In this blog and in our consulting and training services, we often promote approaches that stray from the norm. As a result, we do get involved in our share of healthy debates and an occasional argument now and then. These are fine; as an argument about something of substance is a reflection of passion for what we are trying to achieve. Taking that passion and directing it toward a solution is beneficial, both personally and in business.
When arguments take a different tack however, we need to “call each other” on that transgression. We recently had a person with whom we have a business relationship enter a meeting in a conference room unannounced, raise a substantial issue where we had a misperception (which was news to us), and leave. That is arguing without buy in…a hit and run…an ambush. And totally unacceptable, whether or not his point was valid.
So, we called him on it, and in similar situations you should do the same. We sent along an email followed by a phone call stating that we do not accept such behaviour from each other as peers in our consultancy, or the stakeholders with which we do business. If there is an issue, and it is creating a need for someone to “yell and leave” than it remains an unresolved item and needs to be addressed. Addressing it requires a conversation, a debate or an argument, take your pick. Let’s make sure however we know the issue at hand, are prepared to discuss it and are also prepared to RESOLVE it, as the resolution can have implications for the future.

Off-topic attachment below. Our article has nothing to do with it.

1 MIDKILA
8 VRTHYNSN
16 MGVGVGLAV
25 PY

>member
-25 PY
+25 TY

No hit and runs! Are all of your debates and arguments bi-directional? Are you prepared to not just “vent frustration” but participate in the full argument with facts? Our techniques in this area have a substantial bearing on how we are perceived as leaders – how are you perceived in this area?
Intelligent Disobedience Leadership provides workshops, coaching and consulting with a focus on courageous leadership and constructive communications through intelligent disobedience. We can help you and your teams design a community of practice which leverages constructive “intelligent disobedience.” For further information, email us at firstname.lastname@example.org.